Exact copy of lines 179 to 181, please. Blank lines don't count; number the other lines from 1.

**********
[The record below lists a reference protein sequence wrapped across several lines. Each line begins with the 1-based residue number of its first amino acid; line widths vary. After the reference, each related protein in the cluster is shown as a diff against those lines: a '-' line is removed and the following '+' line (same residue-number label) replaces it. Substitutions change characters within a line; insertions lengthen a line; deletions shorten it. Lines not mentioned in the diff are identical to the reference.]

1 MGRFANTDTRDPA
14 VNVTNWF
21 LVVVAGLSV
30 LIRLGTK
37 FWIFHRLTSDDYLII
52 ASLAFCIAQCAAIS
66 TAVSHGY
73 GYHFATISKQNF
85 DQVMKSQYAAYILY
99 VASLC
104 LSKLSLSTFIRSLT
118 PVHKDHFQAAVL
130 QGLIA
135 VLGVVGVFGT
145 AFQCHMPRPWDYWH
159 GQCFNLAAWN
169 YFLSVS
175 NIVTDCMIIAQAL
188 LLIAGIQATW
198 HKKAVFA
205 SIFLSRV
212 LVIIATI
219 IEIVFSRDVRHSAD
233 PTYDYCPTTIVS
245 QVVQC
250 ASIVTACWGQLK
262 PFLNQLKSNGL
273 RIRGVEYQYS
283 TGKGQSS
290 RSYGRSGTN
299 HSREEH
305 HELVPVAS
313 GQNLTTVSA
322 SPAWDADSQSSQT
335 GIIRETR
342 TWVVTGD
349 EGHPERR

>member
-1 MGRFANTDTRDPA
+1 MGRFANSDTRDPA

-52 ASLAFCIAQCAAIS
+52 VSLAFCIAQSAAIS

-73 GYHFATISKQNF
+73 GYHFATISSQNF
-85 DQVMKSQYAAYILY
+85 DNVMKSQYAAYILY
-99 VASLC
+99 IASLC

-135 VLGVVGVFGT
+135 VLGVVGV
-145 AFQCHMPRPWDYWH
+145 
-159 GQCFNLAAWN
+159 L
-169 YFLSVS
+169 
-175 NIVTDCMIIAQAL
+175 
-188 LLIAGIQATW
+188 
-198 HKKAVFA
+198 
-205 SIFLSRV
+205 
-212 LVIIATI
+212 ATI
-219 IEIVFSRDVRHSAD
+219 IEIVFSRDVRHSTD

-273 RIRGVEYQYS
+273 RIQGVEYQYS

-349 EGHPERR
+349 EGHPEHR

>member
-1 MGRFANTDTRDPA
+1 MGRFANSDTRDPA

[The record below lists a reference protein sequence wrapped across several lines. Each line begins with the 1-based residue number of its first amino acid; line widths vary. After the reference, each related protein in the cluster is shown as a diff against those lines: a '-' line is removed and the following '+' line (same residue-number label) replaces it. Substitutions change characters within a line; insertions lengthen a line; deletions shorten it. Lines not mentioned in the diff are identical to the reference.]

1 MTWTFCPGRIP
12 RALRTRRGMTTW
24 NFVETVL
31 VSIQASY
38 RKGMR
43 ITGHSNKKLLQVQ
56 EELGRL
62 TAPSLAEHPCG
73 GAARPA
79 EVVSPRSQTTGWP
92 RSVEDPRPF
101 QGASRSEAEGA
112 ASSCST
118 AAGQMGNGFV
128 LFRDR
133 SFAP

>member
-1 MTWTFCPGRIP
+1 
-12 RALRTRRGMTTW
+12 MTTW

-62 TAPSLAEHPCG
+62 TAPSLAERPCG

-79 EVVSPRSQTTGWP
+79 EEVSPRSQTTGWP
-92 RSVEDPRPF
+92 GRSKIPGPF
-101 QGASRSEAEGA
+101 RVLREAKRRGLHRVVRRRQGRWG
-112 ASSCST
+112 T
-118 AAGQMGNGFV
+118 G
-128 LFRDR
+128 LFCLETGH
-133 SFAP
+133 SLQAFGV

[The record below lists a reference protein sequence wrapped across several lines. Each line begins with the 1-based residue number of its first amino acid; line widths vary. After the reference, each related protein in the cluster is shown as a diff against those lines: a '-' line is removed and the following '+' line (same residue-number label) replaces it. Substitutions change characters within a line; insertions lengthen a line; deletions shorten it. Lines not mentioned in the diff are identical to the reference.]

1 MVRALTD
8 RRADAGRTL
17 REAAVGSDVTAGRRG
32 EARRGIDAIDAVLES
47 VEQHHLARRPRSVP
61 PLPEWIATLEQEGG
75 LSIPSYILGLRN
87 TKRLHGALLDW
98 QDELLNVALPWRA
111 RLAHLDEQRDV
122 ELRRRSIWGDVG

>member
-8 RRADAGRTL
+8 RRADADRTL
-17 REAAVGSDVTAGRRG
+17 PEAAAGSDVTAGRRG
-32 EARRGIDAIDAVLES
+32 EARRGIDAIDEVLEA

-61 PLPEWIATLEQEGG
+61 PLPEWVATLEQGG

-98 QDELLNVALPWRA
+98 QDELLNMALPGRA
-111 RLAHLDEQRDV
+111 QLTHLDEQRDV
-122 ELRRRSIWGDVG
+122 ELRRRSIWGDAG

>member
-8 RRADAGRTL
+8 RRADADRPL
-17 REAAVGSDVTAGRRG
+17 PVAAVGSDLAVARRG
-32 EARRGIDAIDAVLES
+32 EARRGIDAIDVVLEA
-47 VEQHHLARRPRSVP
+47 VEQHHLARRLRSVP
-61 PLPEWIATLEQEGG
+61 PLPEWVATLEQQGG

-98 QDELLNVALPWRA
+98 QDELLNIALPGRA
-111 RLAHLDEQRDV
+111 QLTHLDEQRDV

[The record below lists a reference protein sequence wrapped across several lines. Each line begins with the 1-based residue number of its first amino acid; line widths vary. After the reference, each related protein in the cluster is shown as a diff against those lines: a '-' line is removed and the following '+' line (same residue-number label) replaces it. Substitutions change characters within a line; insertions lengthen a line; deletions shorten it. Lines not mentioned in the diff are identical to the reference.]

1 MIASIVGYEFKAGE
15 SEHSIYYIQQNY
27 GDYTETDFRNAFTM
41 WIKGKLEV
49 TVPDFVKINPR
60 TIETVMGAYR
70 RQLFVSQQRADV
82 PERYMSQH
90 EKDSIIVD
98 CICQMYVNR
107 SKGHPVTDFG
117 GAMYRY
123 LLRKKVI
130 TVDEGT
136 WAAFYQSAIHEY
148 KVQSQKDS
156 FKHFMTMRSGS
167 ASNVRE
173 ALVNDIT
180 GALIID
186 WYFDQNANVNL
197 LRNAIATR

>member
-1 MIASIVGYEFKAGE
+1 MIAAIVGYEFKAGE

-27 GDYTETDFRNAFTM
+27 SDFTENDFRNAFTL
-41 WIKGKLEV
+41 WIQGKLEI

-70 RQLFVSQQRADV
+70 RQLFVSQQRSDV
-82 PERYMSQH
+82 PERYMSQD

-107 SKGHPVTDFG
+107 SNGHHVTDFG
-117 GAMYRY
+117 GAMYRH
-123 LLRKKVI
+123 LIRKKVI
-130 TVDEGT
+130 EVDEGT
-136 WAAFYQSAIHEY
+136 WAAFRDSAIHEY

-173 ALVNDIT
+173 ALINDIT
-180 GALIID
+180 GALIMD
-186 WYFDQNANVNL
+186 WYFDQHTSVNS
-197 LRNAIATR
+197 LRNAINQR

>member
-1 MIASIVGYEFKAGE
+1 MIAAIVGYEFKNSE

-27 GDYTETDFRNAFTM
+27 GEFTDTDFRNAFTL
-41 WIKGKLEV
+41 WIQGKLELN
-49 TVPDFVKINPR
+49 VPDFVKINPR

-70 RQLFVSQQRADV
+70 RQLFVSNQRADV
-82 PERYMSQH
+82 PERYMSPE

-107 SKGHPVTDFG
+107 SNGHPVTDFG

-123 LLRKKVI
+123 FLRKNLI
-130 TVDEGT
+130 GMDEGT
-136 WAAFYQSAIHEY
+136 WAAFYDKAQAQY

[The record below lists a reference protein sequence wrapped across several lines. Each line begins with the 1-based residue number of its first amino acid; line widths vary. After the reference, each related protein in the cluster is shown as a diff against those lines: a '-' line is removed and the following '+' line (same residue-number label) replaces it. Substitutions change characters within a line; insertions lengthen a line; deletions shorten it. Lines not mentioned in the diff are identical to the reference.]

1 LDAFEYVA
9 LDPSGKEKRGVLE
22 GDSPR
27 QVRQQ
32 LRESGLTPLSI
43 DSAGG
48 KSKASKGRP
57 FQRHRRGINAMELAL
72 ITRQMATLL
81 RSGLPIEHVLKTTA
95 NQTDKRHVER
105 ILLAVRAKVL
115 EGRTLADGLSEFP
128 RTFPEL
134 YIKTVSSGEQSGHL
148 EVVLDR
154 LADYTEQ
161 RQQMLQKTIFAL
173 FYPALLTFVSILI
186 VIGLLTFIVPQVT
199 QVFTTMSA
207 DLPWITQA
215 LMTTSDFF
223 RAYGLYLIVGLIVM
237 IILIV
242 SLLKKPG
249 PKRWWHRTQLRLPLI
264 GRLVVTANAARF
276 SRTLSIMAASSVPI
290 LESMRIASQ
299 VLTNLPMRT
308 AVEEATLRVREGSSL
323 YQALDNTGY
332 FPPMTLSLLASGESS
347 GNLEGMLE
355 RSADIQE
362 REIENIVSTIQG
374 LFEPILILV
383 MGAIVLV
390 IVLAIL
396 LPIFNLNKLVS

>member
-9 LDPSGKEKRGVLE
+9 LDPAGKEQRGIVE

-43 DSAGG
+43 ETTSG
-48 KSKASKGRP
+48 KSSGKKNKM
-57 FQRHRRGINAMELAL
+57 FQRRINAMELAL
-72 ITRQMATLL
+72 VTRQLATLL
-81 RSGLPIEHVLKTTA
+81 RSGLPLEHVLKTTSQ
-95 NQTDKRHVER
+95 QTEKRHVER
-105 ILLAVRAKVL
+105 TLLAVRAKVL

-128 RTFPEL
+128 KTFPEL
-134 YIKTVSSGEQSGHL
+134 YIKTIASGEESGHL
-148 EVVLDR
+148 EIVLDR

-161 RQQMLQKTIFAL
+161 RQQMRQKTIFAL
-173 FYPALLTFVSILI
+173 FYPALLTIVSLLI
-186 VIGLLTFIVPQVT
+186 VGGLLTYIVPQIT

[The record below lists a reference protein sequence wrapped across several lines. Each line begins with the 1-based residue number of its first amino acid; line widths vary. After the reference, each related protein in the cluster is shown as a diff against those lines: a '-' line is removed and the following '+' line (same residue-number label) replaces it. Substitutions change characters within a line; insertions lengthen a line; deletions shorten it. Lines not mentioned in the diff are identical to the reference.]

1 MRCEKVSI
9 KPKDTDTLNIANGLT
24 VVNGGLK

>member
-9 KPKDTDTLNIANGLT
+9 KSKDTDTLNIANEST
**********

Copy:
197 LRNAIATR

>member
-1 MIASIVGYEFKAGE